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From Ovidiu Predescu <ovi...@cup.hp.com>
Subject Re: [Schecoon] flow control layer
Date Fri, 01 Mar 2002 18:59:57 GMT
On Fri, 01 Mar 2002 10:17:39 +0100, Stefano Mazzocchi <stefano@apache.org> wrote:

> Ovidiu Predescu wrote:
> > 
> > On Thu, 28 Feb 2002 16:12:14 +0100, Stefano Mazzocchi <stefano@apache.org>
wrote:
> > 
> > > Ovidiu Predescu wrote:
> > >
> > > > Blocks of code are declared with curly braces ('{' and '}'). A block
> > > > is really an sequential list of expressions. The value returned by the
> > > > block is the last expression in the block:
> > > >
> > > >  function my_func(a, b)
> > > >  {
> > > >    var c = { if (a > b) a; else b; };
> > > >  }
> > >
> > > Hmmm, not sure I like the implicit behavior of this. Sure it makes the
> > > syntax more compact, but it might be harder to read. I would rewrite it
> > > as
> > >
> > >  function my_func(a,b) {
> > >    return {
> > >       if (a > b) {
> > >               return a;
> > >       } else {
> > >               return b;
> > >       }
> > >    }
> > >  }
> > >
> > > [granted, the example is stupid, but you get the point]
> > 
> > I think I still like the concise form better, instead of the verbose
> > one. Most of the people will be writting using the second form, simply
> > ignoring the first one. But as you get more familiar with a language,
> > verbosity is essential. That's why you see in C and Java the construct
> > 
> >   a ? b : c
> 
> No, you didn't get my point: I totally agree that reduced verbosity is a
> good thing for people that are used to a language, but I believe that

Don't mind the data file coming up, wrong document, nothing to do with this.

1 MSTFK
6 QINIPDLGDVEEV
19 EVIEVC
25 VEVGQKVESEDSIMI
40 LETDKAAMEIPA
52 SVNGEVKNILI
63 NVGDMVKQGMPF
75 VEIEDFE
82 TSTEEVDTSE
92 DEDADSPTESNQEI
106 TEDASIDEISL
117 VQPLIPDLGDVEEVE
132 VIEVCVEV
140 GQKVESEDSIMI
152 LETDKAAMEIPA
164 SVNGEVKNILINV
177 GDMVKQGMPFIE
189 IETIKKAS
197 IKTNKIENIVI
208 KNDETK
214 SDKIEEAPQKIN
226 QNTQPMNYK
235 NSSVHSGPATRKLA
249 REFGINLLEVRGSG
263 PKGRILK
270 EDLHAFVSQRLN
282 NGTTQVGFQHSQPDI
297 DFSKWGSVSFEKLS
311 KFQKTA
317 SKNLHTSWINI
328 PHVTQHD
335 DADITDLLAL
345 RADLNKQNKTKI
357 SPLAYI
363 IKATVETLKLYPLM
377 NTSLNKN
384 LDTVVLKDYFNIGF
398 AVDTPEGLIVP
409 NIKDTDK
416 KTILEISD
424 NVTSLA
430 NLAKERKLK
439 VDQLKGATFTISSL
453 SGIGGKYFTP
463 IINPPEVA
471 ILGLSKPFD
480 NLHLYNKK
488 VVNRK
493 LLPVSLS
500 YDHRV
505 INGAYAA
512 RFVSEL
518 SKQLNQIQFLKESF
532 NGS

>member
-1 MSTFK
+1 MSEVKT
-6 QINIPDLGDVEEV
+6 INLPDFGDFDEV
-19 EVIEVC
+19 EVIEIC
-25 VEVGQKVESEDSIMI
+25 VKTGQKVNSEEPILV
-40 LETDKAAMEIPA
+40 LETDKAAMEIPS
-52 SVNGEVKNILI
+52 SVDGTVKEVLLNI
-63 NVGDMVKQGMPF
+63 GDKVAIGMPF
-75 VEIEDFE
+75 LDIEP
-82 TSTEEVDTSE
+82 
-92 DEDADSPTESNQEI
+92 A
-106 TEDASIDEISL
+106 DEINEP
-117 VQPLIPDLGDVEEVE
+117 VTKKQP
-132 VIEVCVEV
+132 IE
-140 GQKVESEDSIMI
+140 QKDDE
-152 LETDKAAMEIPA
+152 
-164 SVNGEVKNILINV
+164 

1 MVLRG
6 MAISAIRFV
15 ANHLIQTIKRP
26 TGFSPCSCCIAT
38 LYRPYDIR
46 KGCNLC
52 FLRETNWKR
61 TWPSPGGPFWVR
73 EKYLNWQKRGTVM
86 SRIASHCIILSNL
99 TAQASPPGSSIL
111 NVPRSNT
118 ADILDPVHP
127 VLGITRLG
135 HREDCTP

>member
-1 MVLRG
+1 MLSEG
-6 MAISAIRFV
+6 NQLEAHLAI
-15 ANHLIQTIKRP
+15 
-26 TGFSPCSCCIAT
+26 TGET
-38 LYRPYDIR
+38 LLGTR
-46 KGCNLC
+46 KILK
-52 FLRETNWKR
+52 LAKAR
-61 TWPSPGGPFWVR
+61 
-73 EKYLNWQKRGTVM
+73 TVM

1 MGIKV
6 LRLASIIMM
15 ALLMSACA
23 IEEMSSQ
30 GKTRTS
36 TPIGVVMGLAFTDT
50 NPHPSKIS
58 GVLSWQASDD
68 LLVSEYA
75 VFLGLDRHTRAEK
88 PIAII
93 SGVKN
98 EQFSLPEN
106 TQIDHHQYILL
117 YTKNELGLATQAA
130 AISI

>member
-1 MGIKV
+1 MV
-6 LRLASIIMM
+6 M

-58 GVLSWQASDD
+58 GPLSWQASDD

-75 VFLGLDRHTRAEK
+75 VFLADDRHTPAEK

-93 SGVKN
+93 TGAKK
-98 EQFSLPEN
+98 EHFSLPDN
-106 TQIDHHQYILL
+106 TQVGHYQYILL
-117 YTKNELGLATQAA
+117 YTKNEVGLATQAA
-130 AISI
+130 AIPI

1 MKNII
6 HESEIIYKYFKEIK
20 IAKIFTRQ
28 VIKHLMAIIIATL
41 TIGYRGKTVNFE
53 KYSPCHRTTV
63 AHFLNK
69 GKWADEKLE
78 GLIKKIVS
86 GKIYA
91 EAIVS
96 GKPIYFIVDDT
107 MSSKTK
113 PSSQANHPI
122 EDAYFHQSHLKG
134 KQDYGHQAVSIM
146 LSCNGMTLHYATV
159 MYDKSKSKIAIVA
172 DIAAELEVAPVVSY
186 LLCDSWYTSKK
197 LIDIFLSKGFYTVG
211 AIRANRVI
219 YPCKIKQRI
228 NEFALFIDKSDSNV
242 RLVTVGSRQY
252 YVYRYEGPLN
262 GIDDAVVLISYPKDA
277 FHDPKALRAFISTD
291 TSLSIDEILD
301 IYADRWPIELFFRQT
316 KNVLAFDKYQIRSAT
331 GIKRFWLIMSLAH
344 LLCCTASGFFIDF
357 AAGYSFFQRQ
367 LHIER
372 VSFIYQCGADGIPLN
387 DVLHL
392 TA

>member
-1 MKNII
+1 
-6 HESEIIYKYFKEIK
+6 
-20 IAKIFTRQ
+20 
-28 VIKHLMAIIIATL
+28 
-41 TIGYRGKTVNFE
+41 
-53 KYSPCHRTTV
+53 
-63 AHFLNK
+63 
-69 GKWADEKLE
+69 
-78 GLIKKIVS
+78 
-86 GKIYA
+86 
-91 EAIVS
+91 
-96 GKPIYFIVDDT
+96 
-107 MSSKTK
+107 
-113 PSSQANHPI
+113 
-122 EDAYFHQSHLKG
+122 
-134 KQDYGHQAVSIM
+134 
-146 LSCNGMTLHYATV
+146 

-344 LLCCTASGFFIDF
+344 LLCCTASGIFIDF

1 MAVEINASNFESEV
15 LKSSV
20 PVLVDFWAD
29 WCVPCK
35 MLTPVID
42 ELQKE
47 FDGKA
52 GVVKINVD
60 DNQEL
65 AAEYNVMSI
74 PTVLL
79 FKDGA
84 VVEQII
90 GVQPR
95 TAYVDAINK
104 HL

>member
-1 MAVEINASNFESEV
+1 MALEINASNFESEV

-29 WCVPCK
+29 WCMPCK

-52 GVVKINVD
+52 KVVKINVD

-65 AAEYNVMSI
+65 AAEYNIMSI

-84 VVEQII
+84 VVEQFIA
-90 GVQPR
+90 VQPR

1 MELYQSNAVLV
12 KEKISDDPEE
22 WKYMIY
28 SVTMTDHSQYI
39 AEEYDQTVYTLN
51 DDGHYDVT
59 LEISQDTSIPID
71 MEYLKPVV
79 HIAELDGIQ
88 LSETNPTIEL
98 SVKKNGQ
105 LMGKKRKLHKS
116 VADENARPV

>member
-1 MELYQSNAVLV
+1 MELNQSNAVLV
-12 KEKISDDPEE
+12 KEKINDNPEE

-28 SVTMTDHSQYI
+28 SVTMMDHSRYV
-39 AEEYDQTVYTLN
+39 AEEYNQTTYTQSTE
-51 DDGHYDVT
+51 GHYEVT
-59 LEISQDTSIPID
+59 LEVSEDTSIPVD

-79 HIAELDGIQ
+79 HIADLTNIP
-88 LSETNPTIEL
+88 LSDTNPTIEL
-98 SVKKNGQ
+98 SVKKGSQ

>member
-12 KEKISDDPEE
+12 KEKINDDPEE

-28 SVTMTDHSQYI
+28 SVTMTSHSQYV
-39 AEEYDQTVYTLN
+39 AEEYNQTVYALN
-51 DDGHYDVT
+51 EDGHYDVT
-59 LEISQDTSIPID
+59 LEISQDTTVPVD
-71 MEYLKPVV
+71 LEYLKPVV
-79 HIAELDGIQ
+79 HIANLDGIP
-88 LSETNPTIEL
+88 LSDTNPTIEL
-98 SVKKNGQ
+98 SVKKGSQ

> implicit behavior (means 'nothing to indicate the behavior, not even a
> single character') is to avoid.
> 
> In the expression a ? b : c there is nothing implicit since it's the
> exact equivalent of
> 
>  if (a) { b } else { c }
> 
> which is admittedly more verbose, but for
> 
>   function my_func(a,b) {
>     var c = { (a > b) ? a : b };
>   }
> 
> there is *nothing* that tells us that something is returned from that
> expression. This is what I don't like because I think that every
> implicit syntactic construct makes a language harder to learn and to
> maintenance costs much higher, despite the reduced verbosity.
> 
> if you think 'return' is too verbose, you can have something like
> 
>   function my_func(a,b) {
>     <--[ (a > b) ? a : b ];
>   }
> 
> indicating that the result of the <--[*] expression 'exists' (thus the
> arrow pointing to the outside) the function. Just an example to show you
> a very compact syntax that doesn't sacrifice explicit-ness.

OK, I think I understand your point.

What I'm saying is that there two ways to write the code. You can use
the explicit return, in case the verbosity is clearer than the concise
version. This means that in large functions most likely people
will use return to exit from the function.

Also what I'm saying is that you'd want to use an explicit return only
when the value of the function is meaningfull, usually when the caller
expects a value to be returned from the function. I all other cases,
not putting a return in the function will not hurt the program in any
way. The implicit returned value of the last expression is simply